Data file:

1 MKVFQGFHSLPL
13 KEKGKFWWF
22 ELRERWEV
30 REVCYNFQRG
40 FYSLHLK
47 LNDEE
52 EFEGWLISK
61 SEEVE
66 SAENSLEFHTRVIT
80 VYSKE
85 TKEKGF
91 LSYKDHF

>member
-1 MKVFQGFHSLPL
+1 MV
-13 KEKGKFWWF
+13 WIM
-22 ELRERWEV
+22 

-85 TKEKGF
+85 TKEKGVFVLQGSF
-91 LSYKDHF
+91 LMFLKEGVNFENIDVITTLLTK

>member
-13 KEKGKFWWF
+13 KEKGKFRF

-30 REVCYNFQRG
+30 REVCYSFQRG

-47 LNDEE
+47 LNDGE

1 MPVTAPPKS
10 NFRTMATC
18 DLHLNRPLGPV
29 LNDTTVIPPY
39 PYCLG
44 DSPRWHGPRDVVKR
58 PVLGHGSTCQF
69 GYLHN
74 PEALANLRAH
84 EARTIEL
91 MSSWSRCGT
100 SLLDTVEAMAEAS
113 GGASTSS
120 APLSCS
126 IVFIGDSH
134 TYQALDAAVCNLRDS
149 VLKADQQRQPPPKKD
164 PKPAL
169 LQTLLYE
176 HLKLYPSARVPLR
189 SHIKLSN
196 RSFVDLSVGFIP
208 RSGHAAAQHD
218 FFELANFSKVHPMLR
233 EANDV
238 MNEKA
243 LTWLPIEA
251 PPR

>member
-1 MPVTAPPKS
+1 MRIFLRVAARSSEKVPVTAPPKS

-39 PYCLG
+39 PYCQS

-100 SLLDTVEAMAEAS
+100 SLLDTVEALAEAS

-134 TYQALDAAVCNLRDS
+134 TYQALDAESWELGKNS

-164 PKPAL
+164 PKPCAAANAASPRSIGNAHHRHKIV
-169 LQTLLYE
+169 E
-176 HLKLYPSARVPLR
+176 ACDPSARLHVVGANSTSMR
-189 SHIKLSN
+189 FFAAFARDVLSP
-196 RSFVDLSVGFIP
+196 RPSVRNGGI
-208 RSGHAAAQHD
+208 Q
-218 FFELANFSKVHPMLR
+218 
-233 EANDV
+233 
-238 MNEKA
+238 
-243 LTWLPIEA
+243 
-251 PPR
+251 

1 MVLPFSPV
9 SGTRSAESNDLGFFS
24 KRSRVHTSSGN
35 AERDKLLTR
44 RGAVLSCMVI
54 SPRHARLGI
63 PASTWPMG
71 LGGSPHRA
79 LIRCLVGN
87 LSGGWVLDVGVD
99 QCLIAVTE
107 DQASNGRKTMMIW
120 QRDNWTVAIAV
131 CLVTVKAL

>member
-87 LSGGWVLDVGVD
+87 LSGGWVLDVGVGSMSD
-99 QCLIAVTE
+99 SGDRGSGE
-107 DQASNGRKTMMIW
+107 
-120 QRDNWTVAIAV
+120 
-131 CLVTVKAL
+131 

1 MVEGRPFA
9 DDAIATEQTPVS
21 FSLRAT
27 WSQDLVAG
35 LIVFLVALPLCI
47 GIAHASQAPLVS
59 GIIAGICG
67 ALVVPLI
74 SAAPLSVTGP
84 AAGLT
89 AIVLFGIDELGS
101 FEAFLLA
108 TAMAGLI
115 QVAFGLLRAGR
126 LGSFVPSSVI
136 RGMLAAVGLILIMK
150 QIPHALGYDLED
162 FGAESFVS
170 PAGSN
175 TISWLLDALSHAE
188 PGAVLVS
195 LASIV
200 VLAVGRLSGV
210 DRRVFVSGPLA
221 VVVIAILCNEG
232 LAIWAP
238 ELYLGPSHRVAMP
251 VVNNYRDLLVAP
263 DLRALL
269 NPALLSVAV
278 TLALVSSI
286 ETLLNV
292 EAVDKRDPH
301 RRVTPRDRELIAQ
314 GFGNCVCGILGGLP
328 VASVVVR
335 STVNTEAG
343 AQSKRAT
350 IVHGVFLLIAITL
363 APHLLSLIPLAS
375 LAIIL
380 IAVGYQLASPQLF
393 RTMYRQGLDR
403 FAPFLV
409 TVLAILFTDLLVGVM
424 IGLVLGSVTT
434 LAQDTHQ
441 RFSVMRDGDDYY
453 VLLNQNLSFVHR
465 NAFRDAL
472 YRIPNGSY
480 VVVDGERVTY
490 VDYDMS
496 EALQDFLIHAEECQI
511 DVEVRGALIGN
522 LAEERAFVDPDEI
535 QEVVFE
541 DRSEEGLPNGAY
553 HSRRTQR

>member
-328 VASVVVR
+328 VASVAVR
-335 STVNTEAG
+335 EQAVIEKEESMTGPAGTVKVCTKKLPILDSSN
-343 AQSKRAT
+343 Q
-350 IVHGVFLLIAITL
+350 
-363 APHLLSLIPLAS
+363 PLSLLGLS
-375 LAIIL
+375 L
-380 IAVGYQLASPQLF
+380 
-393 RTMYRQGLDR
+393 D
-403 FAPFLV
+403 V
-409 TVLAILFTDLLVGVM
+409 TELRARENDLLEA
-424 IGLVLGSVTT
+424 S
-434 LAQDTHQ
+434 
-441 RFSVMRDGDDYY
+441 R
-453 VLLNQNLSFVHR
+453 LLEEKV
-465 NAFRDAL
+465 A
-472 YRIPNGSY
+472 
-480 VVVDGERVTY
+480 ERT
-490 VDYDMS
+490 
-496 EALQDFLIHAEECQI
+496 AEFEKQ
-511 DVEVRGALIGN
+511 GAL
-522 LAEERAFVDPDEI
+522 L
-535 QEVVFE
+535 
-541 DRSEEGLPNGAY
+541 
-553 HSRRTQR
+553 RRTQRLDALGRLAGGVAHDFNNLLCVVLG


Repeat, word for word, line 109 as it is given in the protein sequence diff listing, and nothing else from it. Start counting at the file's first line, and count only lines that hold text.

-107 DQASNGRKTMMIW